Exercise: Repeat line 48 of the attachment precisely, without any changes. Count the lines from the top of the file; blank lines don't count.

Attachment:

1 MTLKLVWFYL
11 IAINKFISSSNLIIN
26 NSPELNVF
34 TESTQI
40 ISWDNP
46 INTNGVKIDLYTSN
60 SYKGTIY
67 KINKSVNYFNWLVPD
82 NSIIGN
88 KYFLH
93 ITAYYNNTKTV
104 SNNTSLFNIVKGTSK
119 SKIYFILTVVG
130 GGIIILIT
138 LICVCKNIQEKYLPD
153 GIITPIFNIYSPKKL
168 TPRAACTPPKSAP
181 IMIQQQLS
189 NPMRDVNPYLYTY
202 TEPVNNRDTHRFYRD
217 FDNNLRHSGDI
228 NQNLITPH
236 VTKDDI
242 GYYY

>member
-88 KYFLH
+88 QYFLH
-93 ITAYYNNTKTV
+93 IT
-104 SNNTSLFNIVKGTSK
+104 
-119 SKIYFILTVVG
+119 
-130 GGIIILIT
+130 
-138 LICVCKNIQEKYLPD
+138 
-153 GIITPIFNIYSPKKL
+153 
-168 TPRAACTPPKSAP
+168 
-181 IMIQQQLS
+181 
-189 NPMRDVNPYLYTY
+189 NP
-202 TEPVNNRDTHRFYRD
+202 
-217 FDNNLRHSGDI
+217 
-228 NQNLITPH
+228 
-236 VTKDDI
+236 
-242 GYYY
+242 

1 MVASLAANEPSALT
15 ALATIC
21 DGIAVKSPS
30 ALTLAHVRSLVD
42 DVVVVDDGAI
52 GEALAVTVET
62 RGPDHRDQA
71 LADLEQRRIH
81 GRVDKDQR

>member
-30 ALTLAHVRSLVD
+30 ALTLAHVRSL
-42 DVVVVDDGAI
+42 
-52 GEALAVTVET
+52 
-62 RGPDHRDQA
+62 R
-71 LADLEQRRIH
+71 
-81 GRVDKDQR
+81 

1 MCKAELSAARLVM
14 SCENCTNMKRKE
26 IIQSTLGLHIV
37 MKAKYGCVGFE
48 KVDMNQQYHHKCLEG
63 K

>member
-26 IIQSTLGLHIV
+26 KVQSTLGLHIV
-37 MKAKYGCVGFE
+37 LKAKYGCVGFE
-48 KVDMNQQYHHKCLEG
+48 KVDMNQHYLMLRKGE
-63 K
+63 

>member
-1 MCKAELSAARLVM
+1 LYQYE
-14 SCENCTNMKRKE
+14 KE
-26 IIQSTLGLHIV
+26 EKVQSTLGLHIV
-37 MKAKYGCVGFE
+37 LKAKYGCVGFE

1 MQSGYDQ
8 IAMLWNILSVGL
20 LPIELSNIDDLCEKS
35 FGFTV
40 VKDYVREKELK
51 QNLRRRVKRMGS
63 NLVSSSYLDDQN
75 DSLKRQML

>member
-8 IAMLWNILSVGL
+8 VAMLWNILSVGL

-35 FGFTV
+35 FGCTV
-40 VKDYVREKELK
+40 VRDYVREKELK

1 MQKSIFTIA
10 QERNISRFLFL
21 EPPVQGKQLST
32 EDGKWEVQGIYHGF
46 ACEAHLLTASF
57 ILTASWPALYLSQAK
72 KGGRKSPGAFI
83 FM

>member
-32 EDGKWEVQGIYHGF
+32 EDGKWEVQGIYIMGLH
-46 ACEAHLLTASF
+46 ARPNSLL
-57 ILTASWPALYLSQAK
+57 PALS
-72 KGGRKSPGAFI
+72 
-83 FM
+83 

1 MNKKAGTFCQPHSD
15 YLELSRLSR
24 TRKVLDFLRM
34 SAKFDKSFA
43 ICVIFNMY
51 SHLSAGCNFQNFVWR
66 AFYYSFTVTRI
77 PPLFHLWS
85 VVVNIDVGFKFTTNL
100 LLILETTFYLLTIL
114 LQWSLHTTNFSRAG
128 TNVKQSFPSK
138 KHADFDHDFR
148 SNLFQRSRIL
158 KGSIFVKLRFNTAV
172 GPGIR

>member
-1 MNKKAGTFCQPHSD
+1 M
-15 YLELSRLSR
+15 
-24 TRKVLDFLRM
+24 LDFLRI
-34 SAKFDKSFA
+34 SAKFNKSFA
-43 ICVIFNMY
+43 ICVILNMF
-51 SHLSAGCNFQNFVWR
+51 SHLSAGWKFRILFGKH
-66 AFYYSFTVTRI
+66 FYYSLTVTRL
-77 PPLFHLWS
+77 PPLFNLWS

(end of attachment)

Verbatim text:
-217 FDNNLRHSGDI